For most of us, planning for retirement wasn't a front burner item during our early working years. Consequently, as a financial adviser I often find myself telling people, "It's never too late to start doing the right thing." For young people who are just starting their asset accumulation journey, the most valuable asset they own is time and the most powerful tool at their disposal is compound growth.
Recently, as my 27-year-old physical therapist was getting my shoulder into golfing shape, I asked her about her saving and investing habits. She confessed that she hadn't been putting a big priority on saving and investing yet — no surprise there. So I told her about my fictional friends, Stan and Ollie, 21-year-old twin brothers just beginning their professional careers, and their sister Lucy.
Getting an Early Start
Stan is the prudent brother. He knows that beginning to invest at a young age maximizes his chances of being able to retire at the time and in the lifestyle of his choosing. He starts contributing $5,000 each year to a Roth IRA. After 10 years, his contributions have totaled $50,000. Ollie is a perennial procrastinator and saves nothing during the first decade of his working years. Ollie then has a Prodigal Son moment. He realizes that he has been wasting time and squandering money long enough. So he decides to begin annual $5,000 contributions to a Roth IRA.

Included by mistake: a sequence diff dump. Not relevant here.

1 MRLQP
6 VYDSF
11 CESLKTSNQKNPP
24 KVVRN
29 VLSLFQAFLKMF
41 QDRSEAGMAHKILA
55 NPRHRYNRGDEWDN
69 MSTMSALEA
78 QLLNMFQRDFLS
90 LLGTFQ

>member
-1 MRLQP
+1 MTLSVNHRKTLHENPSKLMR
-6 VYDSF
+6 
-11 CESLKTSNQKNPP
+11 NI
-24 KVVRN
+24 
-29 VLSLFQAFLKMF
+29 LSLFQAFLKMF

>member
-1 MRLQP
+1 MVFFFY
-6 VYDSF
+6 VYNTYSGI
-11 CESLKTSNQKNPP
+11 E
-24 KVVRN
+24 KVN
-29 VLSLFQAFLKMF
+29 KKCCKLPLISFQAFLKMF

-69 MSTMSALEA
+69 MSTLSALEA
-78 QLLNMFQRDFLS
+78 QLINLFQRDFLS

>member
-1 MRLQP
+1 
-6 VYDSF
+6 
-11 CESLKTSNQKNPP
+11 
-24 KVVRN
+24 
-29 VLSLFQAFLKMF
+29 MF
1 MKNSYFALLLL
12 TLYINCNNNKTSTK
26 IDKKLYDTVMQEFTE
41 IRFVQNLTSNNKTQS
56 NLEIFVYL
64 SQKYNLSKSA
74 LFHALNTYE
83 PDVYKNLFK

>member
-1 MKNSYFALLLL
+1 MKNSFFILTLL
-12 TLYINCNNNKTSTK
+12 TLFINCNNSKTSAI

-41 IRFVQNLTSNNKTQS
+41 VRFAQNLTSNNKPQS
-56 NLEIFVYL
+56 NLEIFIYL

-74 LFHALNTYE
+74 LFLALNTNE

After making contributions for 10 years, Stan finds that the expenses of Homeownership and raising a family leave him with no money to invest. So from this point until retirement he makes no further IRA contributions.
Let us assume that both accounts yield a 7% annualized rate of return and that Stan and Ollie work for 45 years. At retirement, which brother will have the larger IRA?
Stan's contributions totaled $50,000, and when he ceased contributing to his Roth IRA it was worth $69,082. Ollie's Roth contributions amounted to $175,000. Upon retirement, Stan's Roth will have grown to $737,000 while Ollie's will be worth $691,000. Intuitively, it seems that this cannot be true.
With a 7% rate of return, an account will double in about 10 years. When Stan stops his contributions, enough years remained for his account to double three times. By the time Ollie has made $50,000 in contributions, he is 25 years from retirement and his IRA has time to double only twice. As we can see from this simple example, compound growth rewards early contributions more than later, more frequent ones.
When growing rich slowly, it's the last doubling that puts you over the top.